Small business owner suffering in SADate posted: 08.10.2014 | Author: Harry Bovensmann
Small business owner Jonathan C shares the hard realities of running your own business in South Africa. He has two small businesses of R2m. As an accountant he does everything by the book and to him the biggest stumbling block is the returns required by the SA Revenue Service (Sars):
- EMP returns (employee tax) 1 per month 12 per year
- PAYE recon 2 per year
- Got staff – perhaps 6 – 12 IRP5s or IT3s
- VAT 6 per year excluding the 4 (in my case) VAT reviews.
- If you have a claim? Mine has not been paid back despite recording a conversation that it will.
- Now if you are a sole proprietor you will have another 2 provisional returns and a your own annual tax return.
Labour laws a small business has to comply
Now besides dealing with Sars one should also know these Acts:
- Occupational Health and Safety Act
- Compensation for Occupational Injuries and Diseases Act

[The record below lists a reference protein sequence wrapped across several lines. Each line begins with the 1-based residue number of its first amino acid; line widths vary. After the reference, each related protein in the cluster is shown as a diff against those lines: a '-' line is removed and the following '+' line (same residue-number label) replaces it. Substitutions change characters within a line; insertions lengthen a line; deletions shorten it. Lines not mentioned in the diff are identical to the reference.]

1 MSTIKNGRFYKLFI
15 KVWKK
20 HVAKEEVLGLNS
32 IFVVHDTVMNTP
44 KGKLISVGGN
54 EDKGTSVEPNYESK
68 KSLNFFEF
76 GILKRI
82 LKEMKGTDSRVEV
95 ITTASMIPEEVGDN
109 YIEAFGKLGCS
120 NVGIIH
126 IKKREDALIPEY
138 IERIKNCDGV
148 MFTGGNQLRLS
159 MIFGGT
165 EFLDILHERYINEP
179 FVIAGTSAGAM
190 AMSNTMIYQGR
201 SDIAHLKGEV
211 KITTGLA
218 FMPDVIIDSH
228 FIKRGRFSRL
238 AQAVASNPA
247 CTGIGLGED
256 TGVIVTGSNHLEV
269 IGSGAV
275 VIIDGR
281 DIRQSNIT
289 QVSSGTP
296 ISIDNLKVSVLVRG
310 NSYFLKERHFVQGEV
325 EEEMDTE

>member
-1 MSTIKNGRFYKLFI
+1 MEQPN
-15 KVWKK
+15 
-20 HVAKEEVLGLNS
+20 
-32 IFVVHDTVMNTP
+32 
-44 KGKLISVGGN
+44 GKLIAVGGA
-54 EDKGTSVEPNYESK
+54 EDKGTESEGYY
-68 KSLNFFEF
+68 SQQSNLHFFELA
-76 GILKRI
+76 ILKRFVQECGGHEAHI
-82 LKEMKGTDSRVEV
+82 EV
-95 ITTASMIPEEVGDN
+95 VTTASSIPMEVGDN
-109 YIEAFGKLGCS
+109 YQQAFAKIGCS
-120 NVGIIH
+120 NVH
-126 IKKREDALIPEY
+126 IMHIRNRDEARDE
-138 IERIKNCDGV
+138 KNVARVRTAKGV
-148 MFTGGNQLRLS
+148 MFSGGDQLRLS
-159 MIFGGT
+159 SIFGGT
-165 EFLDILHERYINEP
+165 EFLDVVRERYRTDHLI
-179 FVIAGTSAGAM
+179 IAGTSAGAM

- Basic Conditions of Employment Act
- Employment Equity Act
- Labour Relations Act
- Unemployment Insurance Fund Act
- Skills Levy Act
- Cipro return – if a company.
- Coida return and
- any Act that may be specific to your business.
…and of course the laws are always changing.
Staff issues challenging a small business
Now we need to run the business. I have staff:
- who constantly have to be paid, have to get a minimum salary and increase, even if they are not worth it.
- want to borrow money – otherwise they don’t come to work as they cannot afford taxi fare.
- who stay off work anyway.
- who go on leave – so keep a leave roster.
- who want a bonus at the end of the year – so prepare to have no cash over December.
You need to market, advertise and perhaps deliver your product. If you want to play with the big company’s get a BBBEEE certificate.
If the suppliers are VAT registered and you’re not, your cost is already 14% higher and Sars does not want small vendors, so you are immediately at a disadvantage. If you sell back to a VAT registered customer, they will need to further add 14% VAT on. Your product could be uncompetitive.
If your computer breaks you can’t call the IT guys next door – fix it yourself or take it somewhere and remember to backup.
Keep a Cashbook, debtors, credits, fixed assets, stock control, VAT and diary – and at the end of the day one may still have to make a product, as I do. So you need time and without this product everything above is pointless and must take a secondary seat. If you are selling a skill, then things are a lot different.